Way back when, I was a journalism major in college. So I was pleased to meet the folks from Daylife last year and bat around some ideas about how they’re aggregating, understanding, and syndicating news applications. I just found part of the conversation lying around my hard drive and thought you might be interested in […]
We’ve been working for several companies facing how they and their markets change with the further spread of social media. It’s creating enormous potential for more democratic media production and sophisticated tools, but a lot of it will rely on companies understanding it and being receptive to it. We’re developing a framework to help companies […]
Strong Lattes, Sour Notes at Starbucks: Starbucks’ adventures in media bars aren’t playing out as planned BusinessWeek, June 20, 2005 At Starbucks, a Blend of Coffee And Music Creates a Potent Mix: Chain Boosts Sales and Careers As It Co-Produces, Offers Selected CDs in Its Stores Wall Street Journal, July 19, 2005
David Byrne always presents something new, something interesting, all wrapped in a consistent and genuine funky catchiness. He’s posted an mp3 of his song My Fair Lady to OurMedia, has a new album of opera-influenced songs and has been writing an online journal. From the latter, there’s introspection and honesty not common among his peers: […]
An essay I wrote in 1991, Music and Censorship, will be included in an upcoming Pearson textbook, Music and Culture. Even more surprising is my company, the likes of (beware shameless name dropping) Copland, Paglia, Quindlen, and Bloom. It is some of my better writing: though the argument is weak in sections my style hasn’t […]
James Surowiecki’s Financial Page in the New Yorker has become a must read, a one-page column connecting topics such as macro-economic statistics, currency policy, and Argentina’s promptness policy in clear, concise, enlightening language. He’s coming out with his first book next week, The Wisdom of Crowds: Why the Many Are Smarter Than the Few and […]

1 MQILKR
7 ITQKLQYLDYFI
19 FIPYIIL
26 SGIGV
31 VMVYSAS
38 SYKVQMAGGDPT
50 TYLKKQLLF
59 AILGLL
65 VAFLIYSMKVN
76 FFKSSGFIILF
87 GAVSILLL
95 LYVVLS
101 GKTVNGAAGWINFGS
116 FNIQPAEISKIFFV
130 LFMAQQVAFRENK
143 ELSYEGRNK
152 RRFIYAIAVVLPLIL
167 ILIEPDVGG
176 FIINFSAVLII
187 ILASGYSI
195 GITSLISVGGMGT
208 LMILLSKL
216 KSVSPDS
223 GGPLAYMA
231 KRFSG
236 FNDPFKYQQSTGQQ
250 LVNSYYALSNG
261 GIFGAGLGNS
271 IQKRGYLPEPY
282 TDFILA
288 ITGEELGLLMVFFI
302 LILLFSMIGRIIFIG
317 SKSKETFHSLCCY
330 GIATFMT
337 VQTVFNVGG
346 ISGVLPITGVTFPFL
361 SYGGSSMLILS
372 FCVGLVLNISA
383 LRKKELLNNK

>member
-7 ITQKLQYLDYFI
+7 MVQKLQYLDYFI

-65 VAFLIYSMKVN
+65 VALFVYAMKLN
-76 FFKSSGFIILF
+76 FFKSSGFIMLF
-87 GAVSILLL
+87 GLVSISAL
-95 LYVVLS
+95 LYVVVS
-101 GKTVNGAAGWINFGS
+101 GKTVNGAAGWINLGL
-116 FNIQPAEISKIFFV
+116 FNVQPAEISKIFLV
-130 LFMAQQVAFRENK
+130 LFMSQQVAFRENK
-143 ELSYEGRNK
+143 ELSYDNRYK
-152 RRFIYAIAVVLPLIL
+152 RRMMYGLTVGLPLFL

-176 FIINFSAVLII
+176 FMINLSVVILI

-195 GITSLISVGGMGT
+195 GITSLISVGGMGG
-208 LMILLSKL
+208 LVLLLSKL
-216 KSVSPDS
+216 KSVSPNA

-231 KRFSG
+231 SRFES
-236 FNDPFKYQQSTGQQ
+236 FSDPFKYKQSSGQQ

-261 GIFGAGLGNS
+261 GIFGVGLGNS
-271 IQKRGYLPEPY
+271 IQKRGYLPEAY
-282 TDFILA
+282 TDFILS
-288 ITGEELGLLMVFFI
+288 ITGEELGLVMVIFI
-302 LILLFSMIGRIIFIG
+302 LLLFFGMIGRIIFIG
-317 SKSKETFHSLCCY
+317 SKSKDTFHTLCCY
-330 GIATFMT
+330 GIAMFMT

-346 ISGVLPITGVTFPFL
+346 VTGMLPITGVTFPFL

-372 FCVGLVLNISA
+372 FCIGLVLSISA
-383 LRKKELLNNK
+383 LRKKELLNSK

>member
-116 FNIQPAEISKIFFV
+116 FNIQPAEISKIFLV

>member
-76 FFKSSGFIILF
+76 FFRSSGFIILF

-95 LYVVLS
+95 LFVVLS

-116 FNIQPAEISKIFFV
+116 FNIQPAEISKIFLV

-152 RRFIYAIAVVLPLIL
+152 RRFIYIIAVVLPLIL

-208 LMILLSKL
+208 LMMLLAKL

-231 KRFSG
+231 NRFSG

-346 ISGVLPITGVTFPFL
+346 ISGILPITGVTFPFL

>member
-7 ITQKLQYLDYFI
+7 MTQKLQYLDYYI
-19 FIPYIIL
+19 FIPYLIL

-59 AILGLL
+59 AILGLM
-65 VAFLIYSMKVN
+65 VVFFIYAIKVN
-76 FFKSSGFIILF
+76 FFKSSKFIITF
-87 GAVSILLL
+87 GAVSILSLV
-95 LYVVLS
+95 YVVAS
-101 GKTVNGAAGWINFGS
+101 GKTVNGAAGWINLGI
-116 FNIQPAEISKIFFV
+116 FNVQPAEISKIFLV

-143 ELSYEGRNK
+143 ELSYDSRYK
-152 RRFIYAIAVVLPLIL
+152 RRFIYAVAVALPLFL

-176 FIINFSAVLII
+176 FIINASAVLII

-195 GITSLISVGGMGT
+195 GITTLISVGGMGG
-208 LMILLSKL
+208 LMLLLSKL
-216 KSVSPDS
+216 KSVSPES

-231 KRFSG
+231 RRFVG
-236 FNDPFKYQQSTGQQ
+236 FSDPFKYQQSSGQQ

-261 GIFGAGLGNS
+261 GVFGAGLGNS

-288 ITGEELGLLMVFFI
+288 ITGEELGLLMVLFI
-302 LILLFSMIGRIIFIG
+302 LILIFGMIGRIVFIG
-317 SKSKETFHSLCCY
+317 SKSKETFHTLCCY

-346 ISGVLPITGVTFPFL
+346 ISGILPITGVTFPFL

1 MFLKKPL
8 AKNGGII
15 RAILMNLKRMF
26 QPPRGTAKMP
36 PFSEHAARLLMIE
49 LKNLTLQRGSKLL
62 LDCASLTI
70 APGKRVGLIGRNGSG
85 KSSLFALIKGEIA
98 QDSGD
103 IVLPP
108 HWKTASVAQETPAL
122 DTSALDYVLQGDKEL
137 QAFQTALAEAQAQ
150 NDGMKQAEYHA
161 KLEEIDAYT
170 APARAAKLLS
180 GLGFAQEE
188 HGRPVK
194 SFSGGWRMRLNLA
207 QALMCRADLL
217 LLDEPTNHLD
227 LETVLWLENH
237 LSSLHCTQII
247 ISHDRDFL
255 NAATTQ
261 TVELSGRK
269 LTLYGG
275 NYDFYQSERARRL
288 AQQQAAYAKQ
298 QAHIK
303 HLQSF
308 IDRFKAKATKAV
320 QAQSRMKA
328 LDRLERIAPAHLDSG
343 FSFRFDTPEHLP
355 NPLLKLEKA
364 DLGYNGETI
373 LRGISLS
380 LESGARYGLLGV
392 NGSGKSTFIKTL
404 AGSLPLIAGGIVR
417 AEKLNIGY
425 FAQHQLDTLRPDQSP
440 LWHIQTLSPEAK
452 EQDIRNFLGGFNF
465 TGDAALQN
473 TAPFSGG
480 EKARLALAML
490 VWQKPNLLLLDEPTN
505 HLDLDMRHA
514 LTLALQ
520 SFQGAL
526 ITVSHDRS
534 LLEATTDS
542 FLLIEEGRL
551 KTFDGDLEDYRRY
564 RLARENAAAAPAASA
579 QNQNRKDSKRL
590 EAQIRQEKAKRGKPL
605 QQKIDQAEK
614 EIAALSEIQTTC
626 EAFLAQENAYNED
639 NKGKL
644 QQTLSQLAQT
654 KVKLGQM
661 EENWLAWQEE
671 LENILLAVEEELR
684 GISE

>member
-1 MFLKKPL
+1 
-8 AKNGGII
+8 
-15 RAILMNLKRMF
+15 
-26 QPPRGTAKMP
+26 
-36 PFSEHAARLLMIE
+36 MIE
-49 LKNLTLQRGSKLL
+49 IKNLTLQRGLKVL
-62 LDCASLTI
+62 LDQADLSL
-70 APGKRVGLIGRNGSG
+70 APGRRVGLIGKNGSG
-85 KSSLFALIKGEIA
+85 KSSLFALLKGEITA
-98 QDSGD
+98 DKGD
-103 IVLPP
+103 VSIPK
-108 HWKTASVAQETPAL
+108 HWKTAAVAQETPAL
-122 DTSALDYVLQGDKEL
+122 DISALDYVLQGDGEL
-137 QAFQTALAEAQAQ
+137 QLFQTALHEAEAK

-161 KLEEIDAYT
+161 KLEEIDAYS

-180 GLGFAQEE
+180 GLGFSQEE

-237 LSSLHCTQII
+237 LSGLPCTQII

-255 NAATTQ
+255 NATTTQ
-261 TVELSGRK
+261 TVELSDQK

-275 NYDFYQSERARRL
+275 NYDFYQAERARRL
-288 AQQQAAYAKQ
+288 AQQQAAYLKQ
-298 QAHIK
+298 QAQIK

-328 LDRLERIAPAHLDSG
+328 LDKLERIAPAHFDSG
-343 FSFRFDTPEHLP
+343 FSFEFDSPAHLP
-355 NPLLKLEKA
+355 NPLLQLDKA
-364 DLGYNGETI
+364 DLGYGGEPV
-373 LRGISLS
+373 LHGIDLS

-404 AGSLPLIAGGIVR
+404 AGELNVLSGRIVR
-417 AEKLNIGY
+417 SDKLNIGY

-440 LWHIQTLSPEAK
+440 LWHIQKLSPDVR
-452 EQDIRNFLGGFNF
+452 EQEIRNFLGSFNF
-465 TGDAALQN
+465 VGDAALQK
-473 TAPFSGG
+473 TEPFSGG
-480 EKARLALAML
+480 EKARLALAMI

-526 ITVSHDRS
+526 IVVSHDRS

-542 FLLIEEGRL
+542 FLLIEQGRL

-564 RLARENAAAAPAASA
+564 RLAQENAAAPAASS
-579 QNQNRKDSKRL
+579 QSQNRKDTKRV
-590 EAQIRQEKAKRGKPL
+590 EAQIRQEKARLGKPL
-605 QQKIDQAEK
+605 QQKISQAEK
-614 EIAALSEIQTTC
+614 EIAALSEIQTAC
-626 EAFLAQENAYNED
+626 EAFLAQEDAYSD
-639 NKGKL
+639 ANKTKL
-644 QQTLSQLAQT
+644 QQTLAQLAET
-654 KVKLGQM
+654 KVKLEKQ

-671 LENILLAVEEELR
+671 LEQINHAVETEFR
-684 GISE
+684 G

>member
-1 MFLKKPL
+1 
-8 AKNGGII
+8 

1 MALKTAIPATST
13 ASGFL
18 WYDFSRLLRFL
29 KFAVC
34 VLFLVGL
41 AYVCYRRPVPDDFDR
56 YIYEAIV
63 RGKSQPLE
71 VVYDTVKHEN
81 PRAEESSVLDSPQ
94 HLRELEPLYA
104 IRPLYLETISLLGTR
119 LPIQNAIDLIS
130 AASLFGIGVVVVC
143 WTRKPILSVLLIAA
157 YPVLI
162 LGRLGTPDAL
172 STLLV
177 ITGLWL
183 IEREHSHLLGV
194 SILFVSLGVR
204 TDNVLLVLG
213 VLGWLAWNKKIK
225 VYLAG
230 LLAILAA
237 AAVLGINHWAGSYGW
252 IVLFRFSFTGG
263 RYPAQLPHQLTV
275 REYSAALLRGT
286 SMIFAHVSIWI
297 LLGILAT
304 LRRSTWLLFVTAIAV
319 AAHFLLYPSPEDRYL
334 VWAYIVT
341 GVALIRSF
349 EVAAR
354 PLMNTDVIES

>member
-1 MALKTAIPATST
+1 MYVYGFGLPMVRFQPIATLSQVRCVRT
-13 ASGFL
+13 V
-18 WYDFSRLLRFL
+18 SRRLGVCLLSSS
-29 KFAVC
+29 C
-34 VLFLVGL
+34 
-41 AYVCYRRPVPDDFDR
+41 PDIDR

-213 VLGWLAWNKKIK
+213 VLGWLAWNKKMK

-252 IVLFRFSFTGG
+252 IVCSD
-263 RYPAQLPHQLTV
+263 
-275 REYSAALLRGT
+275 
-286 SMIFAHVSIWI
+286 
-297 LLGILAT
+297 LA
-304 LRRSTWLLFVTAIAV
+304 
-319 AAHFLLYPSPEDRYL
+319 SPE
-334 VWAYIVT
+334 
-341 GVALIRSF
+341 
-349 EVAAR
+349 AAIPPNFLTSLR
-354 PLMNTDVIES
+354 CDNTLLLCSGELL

Only in the New York Times, in a story about Lance Armstrong and the Tour de France, would a sports article end with four paragraphs about wine… ‘…Leaving the red-wine district, the road headed toward Mâcon and its whites, including St. Véran, Pouilly-Fuissé, Mâcon itself and the deservedly little-known Beaujolais white…’
Wow, so many great books being published. Peter stopped by the other night with an actual hardcopy prototype of his user-centered design book. Owen and other luminaries lay down the CSS goods. Wert and company cough up a tome on Usability. And Rebecca’s Blog book is out. Don’t go crying that you’re bored this summer.
Poynter.org ‘exists to help journalists do their jobs better and to serve their communities’ – recommended. I’ve been trying to learn more about established design language rather than reinvent everything. This article discusses page elements like folio lines and bylines that we could seamlessly migrate to our online design dialog.
Bill is re-thinking our relationship with the media: ‘When referring to a document published by a non-personal news source (e.g. newspaper, or even group weblog), credit the human being who wrote the article….This might….(a) improve the feedback loop by tracking quality of work by individuals, and (b) disintermediate publishers.’ Might bring us closer to the […]